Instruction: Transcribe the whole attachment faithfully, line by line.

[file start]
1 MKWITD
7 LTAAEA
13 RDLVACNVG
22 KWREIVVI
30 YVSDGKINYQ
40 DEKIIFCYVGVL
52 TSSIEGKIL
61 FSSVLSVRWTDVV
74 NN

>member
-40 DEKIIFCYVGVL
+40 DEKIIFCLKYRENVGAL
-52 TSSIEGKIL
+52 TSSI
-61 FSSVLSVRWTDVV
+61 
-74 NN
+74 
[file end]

1 MKWITD
7 LTAAEA
13 RDLVACNVG
22 KWREIVVI
30 YVSDGKINYQ
40 DEKIIFCYVGVL
52 TSSIEGKIL
61 FSSVLSVRWTDVV
74 NN

>member
-40 DEKIIFCYVGVL
+40 DEKIIFCLKYRENVGAL
-52 TSSIEGKIL
+52 TSSI
-61 FSSVLSVRWTDVV
+61 
-74 NN
+74 